The Graduate College

Spring 2008

line
 
New & Noteworthy
Reflections from the Dean
Ones to Watch: ARCS Scholars
Program Notes: MS ENGR
GSO Update
Graduate Assistants' Corner
Accolades
Deadlines & Calendar


Features
Teaching: Toward a Community of Practice
Farewell to Pat Baron
Some Thoughts on Doing Less
Triumph in Tuba City


Graduate College Home

Give to the Graduate College

Story Ideas?

Home

 
Teaching
 

Toward a Community of Practice

Discussing the challenges of university teaching, Professor Stephen Brookfield writes, "Teaching is frequently a gloriously messy pursuit" (Skillful Teacher). During 2007-08 the Graduate College, in coordination with the Faculty Development Program, established three initiatives as resources for graduate teaching assistants seeking to learn more about this pursuit.

1. A GTA certificate program was developed whereby teaching assistants attending a minimum of six professional development opportunities receive a certificate of participation and will be recognized at the Graduate College reception (April 23, 4–5:30 in the Grand Canyon Room of the University Union).

Ten sessions were offered in this series, ranging from

  • an orientation to student support services;
  • a workshop on developing teaching portfolios;
  • a discussion of teaching strategies responsive to a diverse student population;
  • a work session on assessment with internationally known professor, Tom Angelo of Victoria University in Wellington, New Zealand; and
  • book discussions on Bain’s study What the Best College Teachers Do and the Curzan/Damour resource First Day to Final Grade.

Based on the positive feedback from series participants, the certificate program will be continued in 2008-09.

2. Advancing Teaching and Learning, a day-long teaching seminar, was held twice in January at the beginning of the semester. The seminar covered topics that participants identified as significant to their teaching: learning about student learning approaches, assessing student work, setting instructional goals, developing assignments, conducting discussions, and promoting civility. Participants received resource materials, worked in small interdisciplinary groups, and helped structure the day so it best met their needs. This, too, will be offered next year.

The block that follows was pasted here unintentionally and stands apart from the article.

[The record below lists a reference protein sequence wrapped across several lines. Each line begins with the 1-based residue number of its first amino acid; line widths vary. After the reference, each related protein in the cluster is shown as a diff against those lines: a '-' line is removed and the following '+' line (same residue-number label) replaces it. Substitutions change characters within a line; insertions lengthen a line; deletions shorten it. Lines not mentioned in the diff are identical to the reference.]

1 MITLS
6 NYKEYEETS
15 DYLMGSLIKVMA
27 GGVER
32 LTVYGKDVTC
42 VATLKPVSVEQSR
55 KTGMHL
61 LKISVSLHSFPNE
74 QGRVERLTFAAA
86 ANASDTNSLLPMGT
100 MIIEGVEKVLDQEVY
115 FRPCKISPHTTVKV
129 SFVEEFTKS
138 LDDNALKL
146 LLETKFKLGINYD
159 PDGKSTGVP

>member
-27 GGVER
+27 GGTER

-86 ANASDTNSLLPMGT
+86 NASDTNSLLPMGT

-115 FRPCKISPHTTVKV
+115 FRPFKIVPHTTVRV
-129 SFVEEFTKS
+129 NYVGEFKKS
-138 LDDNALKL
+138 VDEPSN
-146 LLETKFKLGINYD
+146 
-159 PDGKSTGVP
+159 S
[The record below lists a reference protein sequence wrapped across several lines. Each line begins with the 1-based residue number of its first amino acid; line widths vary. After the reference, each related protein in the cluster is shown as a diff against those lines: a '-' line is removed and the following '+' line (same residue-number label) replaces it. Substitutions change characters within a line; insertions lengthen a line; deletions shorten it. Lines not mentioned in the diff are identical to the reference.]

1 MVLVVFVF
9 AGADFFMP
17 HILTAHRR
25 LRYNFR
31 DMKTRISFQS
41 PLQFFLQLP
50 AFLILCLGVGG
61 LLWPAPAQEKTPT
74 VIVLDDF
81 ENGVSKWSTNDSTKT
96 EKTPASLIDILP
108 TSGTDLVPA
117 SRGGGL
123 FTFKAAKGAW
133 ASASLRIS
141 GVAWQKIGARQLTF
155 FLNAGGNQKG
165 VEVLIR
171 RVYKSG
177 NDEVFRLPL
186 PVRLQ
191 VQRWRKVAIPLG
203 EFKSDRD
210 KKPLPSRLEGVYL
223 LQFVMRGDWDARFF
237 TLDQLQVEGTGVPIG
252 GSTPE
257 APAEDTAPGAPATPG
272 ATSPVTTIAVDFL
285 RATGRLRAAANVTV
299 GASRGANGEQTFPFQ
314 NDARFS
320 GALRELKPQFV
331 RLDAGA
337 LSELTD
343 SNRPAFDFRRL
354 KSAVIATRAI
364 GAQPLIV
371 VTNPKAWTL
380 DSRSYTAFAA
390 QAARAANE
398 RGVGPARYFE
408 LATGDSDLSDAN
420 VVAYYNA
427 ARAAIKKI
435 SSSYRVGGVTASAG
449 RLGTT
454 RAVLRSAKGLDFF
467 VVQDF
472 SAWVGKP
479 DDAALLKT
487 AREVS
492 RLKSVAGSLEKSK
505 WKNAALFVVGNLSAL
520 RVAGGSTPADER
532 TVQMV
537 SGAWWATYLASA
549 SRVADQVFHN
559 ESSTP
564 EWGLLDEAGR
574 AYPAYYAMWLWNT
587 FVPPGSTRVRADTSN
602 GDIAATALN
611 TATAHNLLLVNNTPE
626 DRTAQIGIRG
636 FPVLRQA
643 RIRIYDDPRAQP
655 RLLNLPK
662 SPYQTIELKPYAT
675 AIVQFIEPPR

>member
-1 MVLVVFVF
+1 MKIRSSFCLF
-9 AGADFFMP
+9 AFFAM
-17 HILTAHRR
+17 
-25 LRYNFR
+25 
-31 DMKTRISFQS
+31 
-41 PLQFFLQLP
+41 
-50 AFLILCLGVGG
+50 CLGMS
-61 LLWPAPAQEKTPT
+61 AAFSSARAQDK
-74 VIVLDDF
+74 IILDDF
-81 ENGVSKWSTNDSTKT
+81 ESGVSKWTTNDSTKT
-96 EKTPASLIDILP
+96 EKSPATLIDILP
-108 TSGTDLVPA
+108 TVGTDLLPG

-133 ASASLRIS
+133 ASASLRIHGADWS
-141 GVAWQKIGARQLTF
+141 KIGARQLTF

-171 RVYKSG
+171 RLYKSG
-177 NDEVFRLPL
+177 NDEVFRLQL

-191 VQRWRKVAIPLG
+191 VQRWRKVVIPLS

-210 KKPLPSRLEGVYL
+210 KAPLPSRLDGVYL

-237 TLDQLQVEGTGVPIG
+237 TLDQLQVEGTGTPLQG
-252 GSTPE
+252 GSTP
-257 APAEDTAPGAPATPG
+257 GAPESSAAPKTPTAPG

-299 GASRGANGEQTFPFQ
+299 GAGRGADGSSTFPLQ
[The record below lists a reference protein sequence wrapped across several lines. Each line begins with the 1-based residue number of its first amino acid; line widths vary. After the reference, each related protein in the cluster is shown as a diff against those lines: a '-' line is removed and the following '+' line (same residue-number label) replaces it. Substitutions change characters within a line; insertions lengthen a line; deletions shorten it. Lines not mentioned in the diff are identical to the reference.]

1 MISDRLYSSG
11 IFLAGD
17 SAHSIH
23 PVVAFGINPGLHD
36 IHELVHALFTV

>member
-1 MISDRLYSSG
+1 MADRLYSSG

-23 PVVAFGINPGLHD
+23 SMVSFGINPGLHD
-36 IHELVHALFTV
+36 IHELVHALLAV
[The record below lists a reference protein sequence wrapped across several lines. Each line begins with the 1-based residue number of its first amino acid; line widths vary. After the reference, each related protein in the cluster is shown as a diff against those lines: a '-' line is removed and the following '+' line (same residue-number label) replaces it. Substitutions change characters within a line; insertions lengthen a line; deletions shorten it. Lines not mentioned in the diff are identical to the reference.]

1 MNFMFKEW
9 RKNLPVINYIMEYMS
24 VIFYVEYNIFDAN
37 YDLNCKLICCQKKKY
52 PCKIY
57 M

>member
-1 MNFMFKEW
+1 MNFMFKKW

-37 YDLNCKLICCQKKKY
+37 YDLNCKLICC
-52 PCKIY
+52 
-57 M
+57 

3. In order to recognize outstanding teaching by GTAs, an annual award for excellence was reestablished. A call for nominees went to supervising faculty. Nominees were then invited to submit teaching portfolios that included reflections on their approach to teaching, examples of and commentary on teaching materials, and discussion of their own growth in teaching.

The Graduate College is committed to providing opportunities for GTAs to reflect upon and learn about teaching at NAU. Given that many GTAs are future college faculty members, these professional development opportunities can provide preparation for those roles as well as current ones. Brookfield emphasizes that the skillful teacher is one who is not just a student of the discipline, but a student of the teaching of the discipline. And, given that the rewards and challenges are many, he lauds the importance of developing communities of practice so that this frequently "gloriously messy pursuit" is one of shared exploration and growth.


—Linda Shadiow, Faculty Development Program director

On Teaching Well…

Bain, K. What the Best College Teachers Do. Cambridge, MA: Harvard University Press, 2004.

Brookfield, S. Skillful Teacher: On Technique, Trust, and Responsiveness in the Classroom. 2nd ed. San Francisco: Jossey-Bass, 2006.

Brookfield, Stephen D. and Preskill, Stephen. Discussion as a Way of
Teaching: Tools and Techniques for Democratic Classrooms. 2nd ed. San Francisco: Jossey-Bass, 2005.

Curzan, Anne and Damour, Lisa. First Day to Final Grade: A Graduate Student's Guide to Teaching. 2nd ed. Ann Arbor: University of Michigan Press, 2006.